Over 100g of tungsten toe and heel weighting makes for some good MOI stability (over a traditional blade), 70% of the head weight is (it’s 43% with a Spider X) front loaded too.
The putter had to have the feel of a blade putter, sometimes with deep CG putters you get a different sound (which is driven by materials and geometry), I wanted to make sure the FCG had a crisp, firm sound, and thanks to its density copper was the perfect insert material.
The insert is heavy (25g compared to 8 -14g in a normal mallet) which helps with front loading, and the sound is louder which we’ve never had in a Spider putter before.
You say the Spider FCG is good for golfers who forward press, why is that?
The FCG has weight stacked at the front of the head, and if you forward press you don’t want the face to naturally fall open, which can happen with back weighted models.
It was direct input from the tour, golfers who forward press wanted the putter to fall forward with them, not fight against what they were trying to achieve.
What has the initial tour player feedback been like to the FCG?
One of my favourites so far has been a huge Scotty Cameron fan that I’ve worked with for years. He explained how he liked the launch off his blade putter but also wanted the forgiveness performance of a mallet. He could feel the bigger headed Scotty Cameron mallet was launching too high, so I explained the dynamics of how a mallet can add 0.5° – 1° of launch.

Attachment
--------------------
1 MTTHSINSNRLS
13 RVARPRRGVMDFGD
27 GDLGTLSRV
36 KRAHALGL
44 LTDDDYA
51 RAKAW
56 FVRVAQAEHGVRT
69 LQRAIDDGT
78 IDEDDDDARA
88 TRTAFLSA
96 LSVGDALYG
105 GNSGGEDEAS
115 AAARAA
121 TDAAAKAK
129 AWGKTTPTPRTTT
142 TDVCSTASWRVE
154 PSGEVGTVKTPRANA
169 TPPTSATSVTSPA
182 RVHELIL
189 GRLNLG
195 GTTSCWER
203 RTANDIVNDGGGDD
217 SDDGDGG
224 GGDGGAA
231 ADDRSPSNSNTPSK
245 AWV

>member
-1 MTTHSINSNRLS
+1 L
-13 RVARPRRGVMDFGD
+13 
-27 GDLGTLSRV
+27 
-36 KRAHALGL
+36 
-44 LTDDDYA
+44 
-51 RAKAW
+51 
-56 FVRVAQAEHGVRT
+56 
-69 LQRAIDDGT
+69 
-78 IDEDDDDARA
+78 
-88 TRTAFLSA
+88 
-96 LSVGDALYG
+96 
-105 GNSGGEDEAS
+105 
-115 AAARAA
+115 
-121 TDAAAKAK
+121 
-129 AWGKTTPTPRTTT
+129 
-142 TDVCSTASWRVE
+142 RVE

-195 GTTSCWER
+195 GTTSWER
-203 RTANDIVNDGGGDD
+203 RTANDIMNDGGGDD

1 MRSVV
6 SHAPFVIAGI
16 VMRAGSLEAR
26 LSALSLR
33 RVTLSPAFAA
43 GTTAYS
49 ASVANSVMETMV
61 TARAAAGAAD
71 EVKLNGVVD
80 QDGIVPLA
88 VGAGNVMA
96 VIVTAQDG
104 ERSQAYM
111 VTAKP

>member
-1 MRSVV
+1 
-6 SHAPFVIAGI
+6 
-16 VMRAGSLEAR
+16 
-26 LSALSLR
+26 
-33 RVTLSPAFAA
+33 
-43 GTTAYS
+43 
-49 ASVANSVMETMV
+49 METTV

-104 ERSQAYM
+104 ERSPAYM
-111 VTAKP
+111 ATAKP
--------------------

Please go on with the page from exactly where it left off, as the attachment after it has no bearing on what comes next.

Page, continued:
As soon as this guy tried the new FCG straight away he was like “this launches like my blade putter but it’s got the performance I’m looking for in a mallet”, it was instant validation of where FCG is going.
Some of the feedback relates to a tighter dispersion, but that’s because players are comparing a front CG (like they’re used on a blade) to a deep CG putter which they’re not used to using.
Is the TaylorMade Spider FCG just for blade fans looking for more forgiveness, or will it suit existing mallet fans too?
We’re dissecting the Spider putter now, look at it like we’re getting into a sub-category of player who want’s to get into a Spider, but just can’t quite go there.
The midsize FCG head shape is a step in between the two. FCG gets the golfer comfortable with the blade feeling they’re used to, but in a mallet head, and in time they might accept a bigger mallet.
I like to look at it like irons. If you want to play a forged muscleback you can, that’s like our blade putter. Oversized cast game-improver irons are a completely different animal, they’re performance driven for the player that lacks speed and needs launch.
Spider started out as the oversized iron (built around stability) it was geared to making players putt better, and it worked. It’s now gravitated towards tour players, young up and coming players are using more forgiving putters now, but it’s taken 10 years to change the market and mindset.
We hope the black and white cosmetics and T-Sightline of the FCG will attract both blade and existing mallet users.
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WATCH: TaylorMade on the Spider FCG putter
Does the three different hosel story represent a new direction for TaylorMade?
We’re seeing big growth in putter fitting, we haven’t spoken too much about it yet, but we have a very different hosel construction to most putter manufacturers. The head and hosel are made in two separate pieces, which allows us to integrate different hosel designs easily.
The FCG comes with three hosels to offer different toe hangs to suit different strokes. Our biggest toe hang model the Small Slant (46°) is very close to a blade putter.
There’s a middle of the road L-Neck (25°) for middle arc players and a face balanced (Single Bend) hosel. The idea means we can fit players to their perfect putter easily, FCG is the first model we’ve used the hosel system on, but you’ll hear a lot more about it going forward.
Review written by: Simon Daddow
Job title: Today’s Golfer – Equipment Editor